Your partner is a pain in the butt! You probably already know this, but what you may not know is that this is the way it is supposed to be. Sorry, it’s unavoidable. Everyone is difficult close-up, even you. “But this is so unfair!” you might think. “My friends are easy.” Marry them, and they won’t be. This is usually the first thing relationship experts Harville Hendrix and Stan Tatkin point out.
Commitment creates a unique environment with its own law of physics. What goes on in the rest of the world doesn’t apply. Primary partners get close, very close, and this is the problem.
Of course, you didn’t realize this when you first met, and neither did they. You didn’t notice because you both were high on drugs. Your pituitary glands secreted love hormones, and you fed off each other with high excitement and obsession. You have so much in common. You are so much alike.
Everything is wonderful. But it doesn’t last. The hormones fade, and what you are left with is a partner who knows exactly how to try your last nerve.
There are three reasons why your partner gets under your skin.
The first has to do with shared space. You are more likely to bump into one another, more likely to step on each other’s toes, to get elbowed in the eye in the middle of the night. But this isn’t just physical space. It’s psychological space. The fact that you’re are both very different people comes as a shock.
We each have preferences, moods, rhythms, quirks, to say nothing of bad habits. The fact that you are different and locked in the same room provides plenty of opportunities to clash. You are in a space station together, you speak different languages, and there is no gravity.
The second reason has to do with a special kind of memory called implicit memory, the kind we don’t recall in the usual sense. The brain likes to pare down and simplify the past, so it converts stories into automatic reactions. Another name for this is procedural memory.
The vast majority of our brain architecture was formed before we had the verbal capacity to label and recall events. Therefore a great deal of our experience cannot be accessed directly. Instead of recalling early events, we act them out or sink into the feelings they inspired. The most important characteristic of these early years is that we were utterly dependent on someone.
Problems always arise with one-sided dependency, even in the best of situations. These same problems resurface as implicit memory when we enter into a committed adult relationship. Like it or not, commitment is a dependency, and dependency is scary. And to complicate matters, we are taught from a very early age that dependency is bad. We live in a counter-dependent culture. Dependency is natural and necessary, yet we are shamed by it.
The third reason your partner is frustrating is that they perform the job we enlisted them to do — to help us finish growing up. Were your parents annoying? Same thing. We have to be told what to do, or we won’t do it.
Your partner has the blueprint for your personal growth, but the very idea that someone knows us better than we know ourselves is inherently offensive. But it’s true. Partnering is two-way parenting. It is in a relationship that we learn and mature.
Here are three things you can do to turn things around:
The part of the brain responsible for processing vision is called the occipital lobe.
The strange thing is that the occipital lobe defers to the hippocampus, the seat of memory, to decipher what we see. This means that, for the most part, what we see is the past. The brain has an evolutionary bias toward the negative, so what we think we see isn’t good. We must compensate for this by consciously visualizing our partner in a positive light. Research has demonstrated that happy couples delude themselves about their partner’s qualities. Get delusional.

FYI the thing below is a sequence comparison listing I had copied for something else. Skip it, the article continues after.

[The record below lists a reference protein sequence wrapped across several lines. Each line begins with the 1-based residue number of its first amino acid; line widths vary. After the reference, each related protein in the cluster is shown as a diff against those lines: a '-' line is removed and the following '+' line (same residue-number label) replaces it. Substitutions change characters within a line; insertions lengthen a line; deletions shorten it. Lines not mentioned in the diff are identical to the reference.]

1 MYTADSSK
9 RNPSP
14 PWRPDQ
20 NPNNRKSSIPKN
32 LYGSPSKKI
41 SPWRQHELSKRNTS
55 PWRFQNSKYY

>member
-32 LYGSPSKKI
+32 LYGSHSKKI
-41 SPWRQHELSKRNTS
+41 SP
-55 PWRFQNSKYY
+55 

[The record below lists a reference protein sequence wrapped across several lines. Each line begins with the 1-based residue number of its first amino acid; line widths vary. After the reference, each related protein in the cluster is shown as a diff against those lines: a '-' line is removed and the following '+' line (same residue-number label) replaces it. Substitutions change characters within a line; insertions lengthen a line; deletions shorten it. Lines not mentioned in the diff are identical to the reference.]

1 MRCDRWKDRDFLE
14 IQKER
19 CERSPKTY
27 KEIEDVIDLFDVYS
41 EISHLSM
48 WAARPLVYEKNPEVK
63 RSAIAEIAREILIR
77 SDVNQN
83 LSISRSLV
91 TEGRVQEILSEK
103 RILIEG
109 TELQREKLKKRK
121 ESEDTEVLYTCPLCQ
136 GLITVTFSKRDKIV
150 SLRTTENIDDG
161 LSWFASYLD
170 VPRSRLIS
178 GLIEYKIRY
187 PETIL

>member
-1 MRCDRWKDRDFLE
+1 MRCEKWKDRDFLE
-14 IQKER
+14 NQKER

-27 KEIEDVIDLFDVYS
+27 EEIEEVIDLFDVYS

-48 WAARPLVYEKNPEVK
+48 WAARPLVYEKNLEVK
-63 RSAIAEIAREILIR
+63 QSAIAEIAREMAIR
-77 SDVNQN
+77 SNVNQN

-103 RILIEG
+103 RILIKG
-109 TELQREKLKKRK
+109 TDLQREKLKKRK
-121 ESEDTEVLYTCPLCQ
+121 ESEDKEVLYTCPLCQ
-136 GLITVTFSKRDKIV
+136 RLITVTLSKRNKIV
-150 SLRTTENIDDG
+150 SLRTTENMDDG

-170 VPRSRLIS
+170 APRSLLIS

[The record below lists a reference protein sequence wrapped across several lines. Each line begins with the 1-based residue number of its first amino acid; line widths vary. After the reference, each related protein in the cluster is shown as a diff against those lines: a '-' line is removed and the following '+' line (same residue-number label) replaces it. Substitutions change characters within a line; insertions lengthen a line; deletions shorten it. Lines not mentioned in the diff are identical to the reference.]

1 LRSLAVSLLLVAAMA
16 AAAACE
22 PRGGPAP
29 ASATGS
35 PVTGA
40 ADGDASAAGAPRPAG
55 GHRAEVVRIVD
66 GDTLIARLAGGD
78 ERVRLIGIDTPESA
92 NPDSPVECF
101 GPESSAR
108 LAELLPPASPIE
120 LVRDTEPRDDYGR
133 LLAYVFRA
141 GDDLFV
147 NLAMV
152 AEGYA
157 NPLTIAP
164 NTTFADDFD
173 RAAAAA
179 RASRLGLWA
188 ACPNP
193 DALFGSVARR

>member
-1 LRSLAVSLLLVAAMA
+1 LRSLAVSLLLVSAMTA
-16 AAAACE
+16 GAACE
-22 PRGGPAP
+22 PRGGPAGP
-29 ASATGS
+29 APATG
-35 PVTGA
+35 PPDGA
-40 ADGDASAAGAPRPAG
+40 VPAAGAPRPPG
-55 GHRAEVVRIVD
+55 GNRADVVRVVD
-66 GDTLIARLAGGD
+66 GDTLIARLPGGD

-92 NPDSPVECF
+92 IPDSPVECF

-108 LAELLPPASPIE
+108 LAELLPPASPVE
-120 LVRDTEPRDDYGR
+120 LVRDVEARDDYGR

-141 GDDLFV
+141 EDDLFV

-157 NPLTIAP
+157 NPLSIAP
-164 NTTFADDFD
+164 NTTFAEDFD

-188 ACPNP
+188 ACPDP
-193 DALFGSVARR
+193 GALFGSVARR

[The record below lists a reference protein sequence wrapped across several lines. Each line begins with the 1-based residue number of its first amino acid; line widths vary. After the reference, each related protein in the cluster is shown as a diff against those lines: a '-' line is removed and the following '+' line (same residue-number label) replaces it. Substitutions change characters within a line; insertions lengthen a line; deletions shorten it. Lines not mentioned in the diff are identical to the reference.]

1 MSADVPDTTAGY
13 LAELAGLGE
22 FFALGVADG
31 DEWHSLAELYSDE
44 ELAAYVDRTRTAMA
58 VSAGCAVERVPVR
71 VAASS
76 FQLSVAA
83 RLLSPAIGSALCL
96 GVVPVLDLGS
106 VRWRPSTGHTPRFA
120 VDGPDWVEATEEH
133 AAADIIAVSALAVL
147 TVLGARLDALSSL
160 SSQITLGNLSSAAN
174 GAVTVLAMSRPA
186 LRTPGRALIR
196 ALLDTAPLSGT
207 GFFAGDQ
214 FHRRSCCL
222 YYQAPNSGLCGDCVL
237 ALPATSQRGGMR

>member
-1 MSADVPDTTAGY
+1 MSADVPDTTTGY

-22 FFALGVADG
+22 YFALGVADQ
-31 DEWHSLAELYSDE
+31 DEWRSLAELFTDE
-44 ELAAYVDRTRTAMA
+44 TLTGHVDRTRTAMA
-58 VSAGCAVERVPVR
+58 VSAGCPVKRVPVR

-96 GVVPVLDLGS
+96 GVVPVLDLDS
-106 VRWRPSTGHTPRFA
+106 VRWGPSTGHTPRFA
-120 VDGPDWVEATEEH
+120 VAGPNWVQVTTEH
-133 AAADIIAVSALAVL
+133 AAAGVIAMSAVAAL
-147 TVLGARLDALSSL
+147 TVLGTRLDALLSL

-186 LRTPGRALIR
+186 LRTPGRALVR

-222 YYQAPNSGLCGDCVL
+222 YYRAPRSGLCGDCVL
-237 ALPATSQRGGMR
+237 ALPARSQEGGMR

The next step is to take that positive visualization and express it. When your partner does something you like, tell them. Remember, this is in your best interest. If you don’t tell them, they are likely to stop doing it. Tell them what you appreciate — often. The most radical way to implement this is to combine three fresh appreciations a day together with a commitment of zero negativity. No criticism. That means if you can’t say something nice, don’t say anything at all.
Commit to radically reducing your partner’s displeasure by eliminating one by one the things you do that frustrate them. Be curious as to what it’s actually like living with you. Exploring how your partner experiences you in the relationship can be a real eye-opener. If you can swallow the idea that your partner holds the blueprint for your personal growth, you will soon discover the capacities and talents you didn’t know you had.
Practicing these three points is guaranteed to turn your pain in the butt partner back into the love of your life. And when they do annoy you, you won’t mind so much.
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This blog post was written by Duane and Thea Harvey. Married for over thirteen years, Thea and Duane are both licensed Marriage & Family Therapists and Certified Imago Relationship Therapists. Duane is also a certified Imago Consultant, and Thea is a Safe Conversations Leader and certified Kundalini yoga and meditation teacher.
They practice out of their home a few blocks up from the beach in beautiful Santa Monica. Together they have an 8-year-old daughter, and Duane has four children and five grandchildren. The entire Harvey clan raised on Imago, and several have gone on to work within the field.
Together they form the practice, Harvey Center for Relationships. Duane and Thea are committed to helping couples experience pleasure as a method to heal trauma and negative patterns. To learn more, check out the Harvey Center for Relationships youtube page.